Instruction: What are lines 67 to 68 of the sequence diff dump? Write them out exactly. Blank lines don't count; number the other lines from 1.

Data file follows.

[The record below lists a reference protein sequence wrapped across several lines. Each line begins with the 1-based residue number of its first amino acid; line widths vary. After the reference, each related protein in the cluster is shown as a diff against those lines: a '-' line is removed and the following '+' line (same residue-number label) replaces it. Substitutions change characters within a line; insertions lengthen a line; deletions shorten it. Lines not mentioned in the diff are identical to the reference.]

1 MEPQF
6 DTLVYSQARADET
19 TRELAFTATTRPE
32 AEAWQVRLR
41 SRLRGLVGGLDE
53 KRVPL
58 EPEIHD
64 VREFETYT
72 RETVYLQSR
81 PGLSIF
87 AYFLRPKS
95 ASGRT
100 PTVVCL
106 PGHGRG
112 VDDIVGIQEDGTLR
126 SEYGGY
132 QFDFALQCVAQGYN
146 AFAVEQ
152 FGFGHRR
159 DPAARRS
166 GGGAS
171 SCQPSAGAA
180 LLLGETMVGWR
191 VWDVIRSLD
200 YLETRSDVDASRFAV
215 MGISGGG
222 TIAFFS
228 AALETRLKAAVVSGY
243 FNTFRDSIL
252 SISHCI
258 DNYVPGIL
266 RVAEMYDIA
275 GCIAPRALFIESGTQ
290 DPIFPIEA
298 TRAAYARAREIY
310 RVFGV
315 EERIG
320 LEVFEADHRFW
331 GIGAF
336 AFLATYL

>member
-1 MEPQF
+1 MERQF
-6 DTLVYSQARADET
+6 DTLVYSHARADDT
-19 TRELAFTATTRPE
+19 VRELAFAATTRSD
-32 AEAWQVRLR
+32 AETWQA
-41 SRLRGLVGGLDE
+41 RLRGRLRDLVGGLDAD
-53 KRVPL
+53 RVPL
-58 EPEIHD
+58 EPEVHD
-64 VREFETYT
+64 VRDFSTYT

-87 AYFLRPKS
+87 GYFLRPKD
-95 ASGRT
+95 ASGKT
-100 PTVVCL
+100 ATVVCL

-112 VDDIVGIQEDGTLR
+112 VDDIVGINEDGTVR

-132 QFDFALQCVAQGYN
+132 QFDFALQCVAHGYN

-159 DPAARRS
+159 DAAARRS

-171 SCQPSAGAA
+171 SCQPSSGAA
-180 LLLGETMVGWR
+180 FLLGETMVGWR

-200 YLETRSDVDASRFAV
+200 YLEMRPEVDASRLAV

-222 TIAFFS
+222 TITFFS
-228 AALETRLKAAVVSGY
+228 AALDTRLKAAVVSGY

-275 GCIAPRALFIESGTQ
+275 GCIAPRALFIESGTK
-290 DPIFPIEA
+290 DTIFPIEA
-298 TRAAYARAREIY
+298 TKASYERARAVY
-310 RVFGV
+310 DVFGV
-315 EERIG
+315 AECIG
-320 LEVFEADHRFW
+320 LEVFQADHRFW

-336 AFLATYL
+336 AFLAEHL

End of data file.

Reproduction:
-132 QFDFALQCVAQGYN
+132 QFDFALQCVAHGYN